Sports have been in the national news for all the wrong reasons the past week and a half, but this story has a chance to make national news for all of the inspirational, valiant and admirable reasons our culture is so enthralled with sports to begin with. We are in the midst of the ultimate underdog fairy tale and I’ll be proud to take my future kids to Kings games (they WILL be Kings fans, dammit) because of the pride and ‘never say die’ attitude this city has gone all in with. Screw the white flag. I’ll take a purple flag with a SACRAMENTO Kings logo on it.
And here’s a reward for those of you (thanks, Mom) who made it this far. After hours spent watching hours of YouTube clips, I decided to eternalize some of them in my blog for my future enjoyment. So, here are some of the best memories I have of my 19 years of Sacramento Kings fandom. Some are more broad, some more specific. But all are awesome and still give me goosebumps every single time.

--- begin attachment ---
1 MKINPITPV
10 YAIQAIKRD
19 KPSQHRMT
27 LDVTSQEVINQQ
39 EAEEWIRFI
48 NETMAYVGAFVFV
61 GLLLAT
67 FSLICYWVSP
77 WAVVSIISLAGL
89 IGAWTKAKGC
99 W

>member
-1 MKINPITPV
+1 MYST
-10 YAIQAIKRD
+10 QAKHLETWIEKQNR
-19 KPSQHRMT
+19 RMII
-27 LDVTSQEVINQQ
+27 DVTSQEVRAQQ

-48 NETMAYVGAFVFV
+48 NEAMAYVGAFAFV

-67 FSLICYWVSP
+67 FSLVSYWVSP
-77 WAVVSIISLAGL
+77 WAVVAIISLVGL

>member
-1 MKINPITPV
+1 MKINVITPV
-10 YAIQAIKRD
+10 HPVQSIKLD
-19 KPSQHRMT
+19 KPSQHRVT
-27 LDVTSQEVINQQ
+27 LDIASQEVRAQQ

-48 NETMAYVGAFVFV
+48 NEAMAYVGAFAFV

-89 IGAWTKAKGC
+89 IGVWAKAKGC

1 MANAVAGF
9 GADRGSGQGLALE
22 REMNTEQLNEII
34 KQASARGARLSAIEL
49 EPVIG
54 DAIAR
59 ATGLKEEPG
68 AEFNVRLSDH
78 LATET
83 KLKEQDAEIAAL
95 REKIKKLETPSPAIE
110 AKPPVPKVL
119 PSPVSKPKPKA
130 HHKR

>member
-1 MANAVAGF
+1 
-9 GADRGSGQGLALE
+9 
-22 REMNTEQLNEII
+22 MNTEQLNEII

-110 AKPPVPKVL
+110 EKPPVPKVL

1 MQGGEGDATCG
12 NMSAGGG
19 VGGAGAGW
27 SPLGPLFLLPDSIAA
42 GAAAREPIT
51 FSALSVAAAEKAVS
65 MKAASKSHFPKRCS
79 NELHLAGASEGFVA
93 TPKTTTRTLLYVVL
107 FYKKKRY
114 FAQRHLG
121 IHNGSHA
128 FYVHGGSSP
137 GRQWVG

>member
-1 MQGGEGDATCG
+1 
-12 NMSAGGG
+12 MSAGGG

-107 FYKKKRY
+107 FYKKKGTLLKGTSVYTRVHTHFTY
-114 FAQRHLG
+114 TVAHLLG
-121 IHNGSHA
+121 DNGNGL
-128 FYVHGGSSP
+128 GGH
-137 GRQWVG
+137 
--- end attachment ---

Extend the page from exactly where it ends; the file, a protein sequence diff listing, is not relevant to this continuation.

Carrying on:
6: The Kings/Lakers rivalry was one for the ages. And it all started with the punch.
5: Ronnie Price’s dunk over Carlos Boozer. Probably the best dunk I’ve ever seen live, in person. It just came out of nowhere in the middle of a ho-hum game. Ronnie got a solid 45 second standing ovation afterwards as he shot his ‘and 1’ free throw.
4: Jason Williams. Known more fondly as White Chocolate. I wasn’t even in my teens when we drafted J-Will, so I never really got a chance to appreciate the unreal handles, passing and flair that he brought to the court. Watching his highlights now, I’d kill to have a guy like him to bring back that Arco Thunder. Bob Cousy -> Pistol Pete -> Magic -> J-Will. Hasn’t been another like him since.
3: The Greatest Show On Court. Chris, Mike, Vlade, Jason, Peja, Bobby, Jon, Scot, Hedo. The passing was flawless. The construction of the team was beautiful. The chemistry was unrivaled. It’ll be a long time until we see something this special again.
2: This one is hard for me to watch, but the potential final send off of Grant and Jerry after the last game of the 2011 season is priceless. The team was signed, sealed and all but delivered to Anaheim that year (sound familiar?) and after the game ended thousands of fans sat in Arco waiting, hoping, crying, chanting and believing that the team would be back the following year. Grant and Jerry’s emotional send off exemplifies what the Kings mean to Sacramento.